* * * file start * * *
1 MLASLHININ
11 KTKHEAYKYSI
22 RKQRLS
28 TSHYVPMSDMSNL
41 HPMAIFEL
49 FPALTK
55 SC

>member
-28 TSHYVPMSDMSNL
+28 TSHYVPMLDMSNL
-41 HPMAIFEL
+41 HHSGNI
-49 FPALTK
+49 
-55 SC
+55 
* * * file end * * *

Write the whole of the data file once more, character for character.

1 MLASLHININ
11 KTKHEAYKYSI
22 RKQRLS
28 TSHYVPMSDMSNL
41 HPMAIFEL
49 FPALTK
55 SC

>member
-28 TSHYVPMSDMSNL
+28 TSHYVPMLDMSNL
-41 HPMAIFEL
+41 HHSGNI
-49 FPALTK
+49 
-55 SC
+55 